Stonington police efforts to make drug arrests criticized
Stonington - A veteran Westerly Police Department detective who lives in Pawcatuck has criticized the Stonington police department's drug enforcement efforts in an email to First Selectman Ed Haberek.
In his March email, Detective Steven Johnson said he has "witnessed multiple hand to hand drug deals, in the open, in Downtown Pawcatuck."
He added that he is aware that on a daily basis, drug deals are being conducted in a local parking lot.
Johnson calls it troubling that the department made minimal drug arrests in 2012, which also appears to have been the case in 2013. In a department annual report, he said the "problem is not even mentioned nor a plan to be pro active and combat it."
"They mention (adding) another Detective to the Cold Case Squad? Are you kidding me? How about a few Detectives working narcotics and possibly teaming with us on the other side of the river," he wrote.
Police Chief J. Darren Stewart said Friday that his department made 11 drug arrests through the first seven months of this year, compared to 13 during the same time period last year.
In addition, because of a change in state law two years ago, possession of small amounts of marijuana are no longer reported as arrests, as they are now infractions under state law.
"The Stonington police department always appreciates information regarding illegal drug activity in Stonington and works diligently to address those concerns, not only through its patrol division but its detectives," said Stewart, who added he saw Johnson's email for the first time on Thursday.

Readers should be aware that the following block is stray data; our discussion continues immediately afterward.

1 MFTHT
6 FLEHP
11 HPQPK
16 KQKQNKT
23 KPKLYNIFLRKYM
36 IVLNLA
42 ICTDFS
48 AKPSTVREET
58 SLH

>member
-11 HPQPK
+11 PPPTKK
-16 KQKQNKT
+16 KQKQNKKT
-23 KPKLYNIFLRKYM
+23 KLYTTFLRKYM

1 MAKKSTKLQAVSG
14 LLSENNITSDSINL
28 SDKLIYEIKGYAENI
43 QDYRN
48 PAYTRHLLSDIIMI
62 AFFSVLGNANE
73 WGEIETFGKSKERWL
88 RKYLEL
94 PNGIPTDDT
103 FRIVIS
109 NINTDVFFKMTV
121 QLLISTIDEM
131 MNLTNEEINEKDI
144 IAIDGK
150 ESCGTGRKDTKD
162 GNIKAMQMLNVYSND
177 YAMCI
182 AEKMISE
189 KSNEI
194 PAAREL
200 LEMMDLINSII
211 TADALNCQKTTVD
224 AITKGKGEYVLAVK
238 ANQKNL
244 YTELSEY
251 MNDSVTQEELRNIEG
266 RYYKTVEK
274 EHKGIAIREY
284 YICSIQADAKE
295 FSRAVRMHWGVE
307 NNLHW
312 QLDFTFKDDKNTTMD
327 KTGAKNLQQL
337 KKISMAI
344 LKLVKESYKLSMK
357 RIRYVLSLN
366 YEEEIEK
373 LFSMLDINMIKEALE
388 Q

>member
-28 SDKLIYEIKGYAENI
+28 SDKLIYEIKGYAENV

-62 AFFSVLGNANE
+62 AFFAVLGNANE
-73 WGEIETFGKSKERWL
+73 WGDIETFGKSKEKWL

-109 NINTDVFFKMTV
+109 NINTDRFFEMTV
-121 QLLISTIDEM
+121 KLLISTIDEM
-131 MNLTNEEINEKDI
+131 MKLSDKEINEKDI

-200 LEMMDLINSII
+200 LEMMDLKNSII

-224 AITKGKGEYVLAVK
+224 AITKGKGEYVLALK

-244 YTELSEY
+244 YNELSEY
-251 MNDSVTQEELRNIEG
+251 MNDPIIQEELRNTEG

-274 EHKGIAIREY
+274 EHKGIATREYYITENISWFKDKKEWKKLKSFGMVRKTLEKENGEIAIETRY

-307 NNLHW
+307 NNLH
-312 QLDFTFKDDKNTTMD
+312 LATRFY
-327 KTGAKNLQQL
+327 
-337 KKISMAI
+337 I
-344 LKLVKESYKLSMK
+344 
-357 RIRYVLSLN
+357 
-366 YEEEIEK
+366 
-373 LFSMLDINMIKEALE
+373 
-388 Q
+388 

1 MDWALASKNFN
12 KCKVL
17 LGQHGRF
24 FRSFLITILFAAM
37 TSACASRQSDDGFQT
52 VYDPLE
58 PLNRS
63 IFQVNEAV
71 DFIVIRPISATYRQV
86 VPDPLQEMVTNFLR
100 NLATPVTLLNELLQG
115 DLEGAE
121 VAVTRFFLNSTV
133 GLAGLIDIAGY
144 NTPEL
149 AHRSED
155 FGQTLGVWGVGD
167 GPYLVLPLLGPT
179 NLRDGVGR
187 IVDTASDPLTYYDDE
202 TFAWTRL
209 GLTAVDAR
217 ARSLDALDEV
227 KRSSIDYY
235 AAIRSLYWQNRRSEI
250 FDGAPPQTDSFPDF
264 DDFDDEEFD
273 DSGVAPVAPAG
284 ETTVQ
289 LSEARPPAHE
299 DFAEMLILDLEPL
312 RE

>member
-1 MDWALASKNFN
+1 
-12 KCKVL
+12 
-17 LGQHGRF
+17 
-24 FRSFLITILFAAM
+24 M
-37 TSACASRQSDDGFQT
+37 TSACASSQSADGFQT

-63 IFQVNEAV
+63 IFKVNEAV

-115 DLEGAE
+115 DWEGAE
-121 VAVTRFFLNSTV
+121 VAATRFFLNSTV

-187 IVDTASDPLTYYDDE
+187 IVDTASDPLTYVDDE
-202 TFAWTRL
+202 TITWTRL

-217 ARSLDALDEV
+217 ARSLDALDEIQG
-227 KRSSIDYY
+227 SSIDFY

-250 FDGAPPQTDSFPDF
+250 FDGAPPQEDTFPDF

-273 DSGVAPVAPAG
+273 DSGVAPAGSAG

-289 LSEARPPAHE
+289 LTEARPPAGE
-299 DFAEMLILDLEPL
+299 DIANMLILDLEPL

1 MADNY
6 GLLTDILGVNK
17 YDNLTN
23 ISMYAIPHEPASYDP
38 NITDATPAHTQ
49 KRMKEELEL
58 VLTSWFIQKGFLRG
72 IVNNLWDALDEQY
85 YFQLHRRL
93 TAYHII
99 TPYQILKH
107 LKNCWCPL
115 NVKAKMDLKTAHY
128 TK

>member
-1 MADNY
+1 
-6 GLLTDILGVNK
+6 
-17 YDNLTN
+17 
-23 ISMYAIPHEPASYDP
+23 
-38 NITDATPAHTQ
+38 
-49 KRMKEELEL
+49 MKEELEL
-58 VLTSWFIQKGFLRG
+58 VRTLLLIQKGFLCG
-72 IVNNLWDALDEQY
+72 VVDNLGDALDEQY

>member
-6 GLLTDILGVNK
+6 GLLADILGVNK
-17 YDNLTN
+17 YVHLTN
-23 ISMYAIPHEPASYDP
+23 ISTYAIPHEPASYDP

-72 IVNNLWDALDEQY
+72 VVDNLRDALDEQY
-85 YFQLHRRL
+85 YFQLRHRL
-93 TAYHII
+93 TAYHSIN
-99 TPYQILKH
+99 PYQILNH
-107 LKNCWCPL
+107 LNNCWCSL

He said his department also works with the Statewide Narcotics Task Force and Westerly police to address quality of life issues that cross the borders of the two towns.
Johnson wrote that the area "is suffering a major heroin epidemic" with the direct result being property crimes, larcenies, shoplifting, financial crimes and more.
"I have small children that are growing up in Pawcatuck and do not want them exposed to this type of wide open drug activity and crime," Johnson wrote. "I am hoping that the Police Administration just failed to mention this so as to not give away their plan. If that is not the case then they need to get their heads out of the sand and open their eyes. I know for a fact the Officers of SPD are aware of the problem but I get the impression it is not a priority of the administration."
While Haberek said he shared Johnson's concerns with Police Chief J. Darren Stewart, Capt. Jerry Desmond and the Board of Police Commissioners, Johnson's email was never listed on any of the agendas for the board's seven meetings since or mentioned in any of the minutes of those meetings. Police-related correspondence is typically listed on the board's agendas.
Contacted Thursday, Johnson declined comment on his email, saying he plans to attend the Board of Police Commissioners' next meeting on Sept. 11.
In his letter to Haberek, Johnson said he was writing as a "taxpayer in the Town of Stonington with a great deal of Law Enforcement history, not in my work capacity."
"I have been doing my best to stay away from criticizing Stonington Police. I obviously know first hand the difficulties that face us in Law Enforcement today," he wrote.
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